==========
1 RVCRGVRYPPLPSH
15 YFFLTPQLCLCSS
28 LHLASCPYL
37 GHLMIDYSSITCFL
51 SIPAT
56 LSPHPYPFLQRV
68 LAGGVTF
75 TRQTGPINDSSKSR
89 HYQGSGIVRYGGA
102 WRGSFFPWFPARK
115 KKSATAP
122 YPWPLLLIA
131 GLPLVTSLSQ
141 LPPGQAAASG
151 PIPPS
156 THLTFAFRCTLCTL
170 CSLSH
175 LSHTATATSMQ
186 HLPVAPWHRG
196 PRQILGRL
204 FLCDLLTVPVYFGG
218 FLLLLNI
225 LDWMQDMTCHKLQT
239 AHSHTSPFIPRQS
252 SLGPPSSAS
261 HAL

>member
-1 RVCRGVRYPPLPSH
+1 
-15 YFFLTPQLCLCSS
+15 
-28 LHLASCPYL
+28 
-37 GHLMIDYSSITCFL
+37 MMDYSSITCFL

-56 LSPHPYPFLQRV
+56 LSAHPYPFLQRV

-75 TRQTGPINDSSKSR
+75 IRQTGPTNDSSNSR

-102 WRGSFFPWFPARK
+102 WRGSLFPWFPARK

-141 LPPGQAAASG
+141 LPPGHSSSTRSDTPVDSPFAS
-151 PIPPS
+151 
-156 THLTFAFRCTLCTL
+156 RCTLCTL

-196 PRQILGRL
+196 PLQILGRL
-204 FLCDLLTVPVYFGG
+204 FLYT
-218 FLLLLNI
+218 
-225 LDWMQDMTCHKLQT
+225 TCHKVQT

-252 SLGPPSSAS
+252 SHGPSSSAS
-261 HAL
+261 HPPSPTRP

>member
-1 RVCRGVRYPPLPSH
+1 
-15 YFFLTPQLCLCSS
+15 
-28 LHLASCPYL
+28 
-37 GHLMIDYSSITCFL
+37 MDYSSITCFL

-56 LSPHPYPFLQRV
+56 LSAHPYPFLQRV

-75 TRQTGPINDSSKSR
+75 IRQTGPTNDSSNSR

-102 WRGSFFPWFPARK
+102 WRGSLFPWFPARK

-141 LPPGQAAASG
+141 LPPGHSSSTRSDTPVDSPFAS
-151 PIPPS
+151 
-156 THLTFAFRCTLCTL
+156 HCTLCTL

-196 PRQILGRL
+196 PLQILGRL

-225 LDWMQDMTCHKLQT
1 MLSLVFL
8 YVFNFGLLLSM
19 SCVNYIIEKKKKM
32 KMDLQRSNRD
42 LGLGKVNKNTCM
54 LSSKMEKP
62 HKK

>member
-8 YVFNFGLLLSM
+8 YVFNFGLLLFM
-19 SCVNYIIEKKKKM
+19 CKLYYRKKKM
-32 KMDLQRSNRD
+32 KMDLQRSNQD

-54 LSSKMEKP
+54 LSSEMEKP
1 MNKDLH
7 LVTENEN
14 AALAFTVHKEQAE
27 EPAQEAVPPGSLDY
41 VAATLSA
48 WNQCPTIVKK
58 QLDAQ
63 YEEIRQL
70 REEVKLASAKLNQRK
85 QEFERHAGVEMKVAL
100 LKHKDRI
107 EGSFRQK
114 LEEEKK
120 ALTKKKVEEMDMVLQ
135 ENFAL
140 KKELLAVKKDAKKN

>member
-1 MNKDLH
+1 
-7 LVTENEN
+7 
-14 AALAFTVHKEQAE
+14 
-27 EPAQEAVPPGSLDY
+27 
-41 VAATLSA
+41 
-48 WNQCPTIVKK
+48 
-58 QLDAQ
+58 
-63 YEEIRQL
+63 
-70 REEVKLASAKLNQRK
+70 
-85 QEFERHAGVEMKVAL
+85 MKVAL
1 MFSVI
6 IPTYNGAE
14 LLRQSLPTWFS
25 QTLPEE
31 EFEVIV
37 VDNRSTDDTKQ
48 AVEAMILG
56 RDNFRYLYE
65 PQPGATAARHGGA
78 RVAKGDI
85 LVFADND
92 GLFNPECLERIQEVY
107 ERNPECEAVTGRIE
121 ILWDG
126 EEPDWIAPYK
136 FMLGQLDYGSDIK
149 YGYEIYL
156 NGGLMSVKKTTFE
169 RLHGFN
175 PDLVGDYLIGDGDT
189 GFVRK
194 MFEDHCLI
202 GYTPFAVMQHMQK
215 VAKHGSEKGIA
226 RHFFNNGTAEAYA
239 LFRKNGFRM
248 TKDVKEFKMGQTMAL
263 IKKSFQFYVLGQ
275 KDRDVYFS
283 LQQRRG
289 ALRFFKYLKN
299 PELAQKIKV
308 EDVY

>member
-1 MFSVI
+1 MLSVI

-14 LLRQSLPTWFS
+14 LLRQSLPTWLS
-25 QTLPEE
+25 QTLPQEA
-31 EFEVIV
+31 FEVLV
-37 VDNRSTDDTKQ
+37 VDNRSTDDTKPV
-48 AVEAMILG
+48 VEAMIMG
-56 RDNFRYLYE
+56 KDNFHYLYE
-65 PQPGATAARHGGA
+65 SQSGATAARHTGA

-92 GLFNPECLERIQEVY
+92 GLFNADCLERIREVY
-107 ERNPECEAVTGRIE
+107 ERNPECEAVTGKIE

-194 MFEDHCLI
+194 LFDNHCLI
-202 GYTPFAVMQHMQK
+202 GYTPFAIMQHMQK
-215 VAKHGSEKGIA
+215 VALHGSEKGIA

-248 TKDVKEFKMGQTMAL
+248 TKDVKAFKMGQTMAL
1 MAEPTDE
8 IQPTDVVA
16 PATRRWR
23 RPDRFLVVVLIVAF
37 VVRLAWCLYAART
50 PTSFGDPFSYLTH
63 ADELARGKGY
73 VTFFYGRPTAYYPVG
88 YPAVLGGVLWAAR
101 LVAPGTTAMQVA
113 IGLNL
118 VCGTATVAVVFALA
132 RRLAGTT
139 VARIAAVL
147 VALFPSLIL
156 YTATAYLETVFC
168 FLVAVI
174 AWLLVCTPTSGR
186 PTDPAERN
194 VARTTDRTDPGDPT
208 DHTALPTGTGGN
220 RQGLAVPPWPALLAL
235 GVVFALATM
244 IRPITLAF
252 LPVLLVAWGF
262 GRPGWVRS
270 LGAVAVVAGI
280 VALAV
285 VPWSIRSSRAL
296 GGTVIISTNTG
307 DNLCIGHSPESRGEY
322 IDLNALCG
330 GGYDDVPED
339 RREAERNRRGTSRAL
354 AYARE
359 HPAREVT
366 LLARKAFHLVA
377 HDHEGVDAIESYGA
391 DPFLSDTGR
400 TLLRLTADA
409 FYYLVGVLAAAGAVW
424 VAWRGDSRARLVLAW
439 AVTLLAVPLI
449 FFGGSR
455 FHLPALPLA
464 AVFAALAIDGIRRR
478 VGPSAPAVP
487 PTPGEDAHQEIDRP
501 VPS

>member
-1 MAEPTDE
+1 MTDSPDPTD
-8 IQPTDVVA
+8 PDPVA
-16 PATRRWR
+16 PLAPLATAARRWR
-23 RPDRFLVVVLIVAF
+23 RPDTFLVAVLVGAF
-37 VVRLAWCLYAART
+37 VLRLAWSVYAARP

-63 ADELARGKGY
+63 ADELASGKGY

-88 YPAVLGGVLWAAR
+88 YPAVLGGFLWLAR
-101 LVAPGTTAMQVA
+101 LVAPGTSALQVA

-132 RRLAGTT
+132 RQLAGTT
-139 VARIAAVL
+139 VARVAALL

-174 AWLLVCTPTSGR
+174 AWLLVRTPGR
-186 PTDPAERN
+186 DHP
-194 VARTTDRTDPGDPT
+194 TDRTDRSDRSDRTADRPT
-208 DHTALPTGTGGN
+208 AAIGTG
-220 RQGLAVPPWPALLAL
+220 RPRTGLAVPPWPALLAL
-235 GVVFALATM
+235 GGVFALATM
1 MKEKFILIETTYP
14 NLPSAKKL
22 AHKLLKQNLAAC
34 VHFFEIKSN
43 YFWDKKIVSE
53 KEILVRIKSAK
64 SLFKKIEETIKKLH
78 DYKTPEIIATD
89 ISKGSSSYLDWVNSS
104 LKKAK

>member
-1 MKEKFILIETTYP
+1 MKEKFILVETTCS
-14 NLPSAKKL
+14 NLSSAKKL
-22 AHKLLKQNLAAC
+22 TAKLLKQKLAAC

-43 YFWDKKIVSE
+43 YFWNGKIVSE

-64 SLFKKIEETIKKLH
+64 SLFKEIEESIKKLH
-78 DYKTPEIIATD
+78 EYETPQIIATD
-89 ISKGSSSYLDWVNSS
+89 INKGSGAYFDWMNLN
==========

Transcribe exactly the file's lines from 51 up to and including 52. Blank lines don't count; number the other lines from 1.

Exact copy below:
+204 FLYT
-218 FLLLLNI